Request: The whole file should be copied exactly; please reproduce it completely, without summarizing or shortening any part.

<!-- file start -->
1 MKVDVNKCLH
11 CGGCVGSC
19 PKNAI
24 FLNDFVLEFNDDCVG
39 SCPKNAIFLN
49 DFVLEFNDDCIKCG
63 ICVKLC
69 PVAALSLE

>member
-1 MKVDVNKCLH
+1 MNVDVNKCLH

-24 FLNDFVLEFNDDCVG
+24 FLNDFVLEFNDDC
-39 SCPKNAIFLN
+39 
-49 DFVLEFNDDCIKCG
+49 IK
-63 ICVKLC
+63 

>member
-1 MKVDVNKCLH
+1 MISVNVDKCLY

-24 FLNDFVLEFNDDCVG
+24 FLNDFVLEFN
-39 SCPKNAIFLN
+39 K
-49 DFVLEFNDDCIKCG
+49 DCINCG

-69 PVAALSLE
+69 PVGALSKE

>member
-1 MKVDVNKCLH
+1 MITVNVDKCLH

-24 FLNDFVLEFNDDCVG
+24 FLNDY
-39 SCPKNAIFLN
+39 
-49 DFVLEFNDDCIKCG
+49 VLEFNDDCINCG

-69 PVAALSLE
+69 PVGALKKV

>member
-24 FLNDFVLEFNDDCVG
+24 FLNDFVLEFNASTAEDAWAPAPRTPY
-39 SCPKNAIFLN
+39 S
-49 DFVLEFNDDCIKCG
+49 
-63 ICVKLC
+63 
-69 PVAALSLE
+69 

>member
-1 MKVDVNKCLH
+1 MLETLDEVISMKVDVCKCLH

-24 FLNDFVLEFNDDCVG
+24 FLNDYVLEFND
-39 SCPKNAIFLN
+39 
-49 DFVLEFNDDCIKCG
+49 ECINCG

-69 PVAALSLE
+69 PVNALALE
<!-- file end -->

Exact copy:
1 MKVDVNKCLH
11 CGGCVGSC
19 PKNAI
24 FLNDFVLEFNDDCVG
39 SCPKNAIFLN
49 DFVLEFNDDCIKCG
63 ICVKLC
69 PVAALSLE

>member
-1 MKVDVNKCLH
+1 MNVDVNKCLH

-24 FLNDFVLEFNDDCVG
+24 FLNDFVLEFNDDC
-39 SCPKNAIFLN
+39 
-49 DFVLEFNDDCIKCG
+49 IK
-63 ICVKLC
+63 

>member
-1 MKVDVNKCLH
+1 MISVNVDKCLY

-24 FLNDFVLEFNDDCVG
+24 FLNDFVLEFN
-39 SCPKNAIFLN
+39 K
-49 DFVLEFNDDCIKCG
+49 DCINCG

-69 PVAALSLE
+69 PVGALSKE

>member
-1 MKVDVNKCLH
+1 MITVNVDKCLH

-24 FLNDFVLEFNDDCVG
+24 FLNDY
-39 SCPKNAIFLN
+39 
-49 DFVLEFNDDCIKCG
+49 VLEFNDDCINCG

-69 PVAALSLE
+69 PVGALKKV

>member
-24 FLNDFVLEFNDDCVG
+24 FLNDFVLEFNASTAEDAWAPAPRTPY
-39 SCPKNAIFLN
+39 S
-49 DFVLEFNDDCIKCG
+49 
-63 ICVKLC
+63 
-69 PVAALSLE
+69 

>member
-1 MKVDVNKCLH
+1 MLETLDEVISMKVDVCKCLH

-24 FLNDFVLEFNDDCVG
+24 FLNDYVLEFND
-39 SCPKNAIFLN
+39 
-49 DFVLEFNDDCIKCG
+49 ECINCG

-69 PVAALSLE
+69 PVNALALE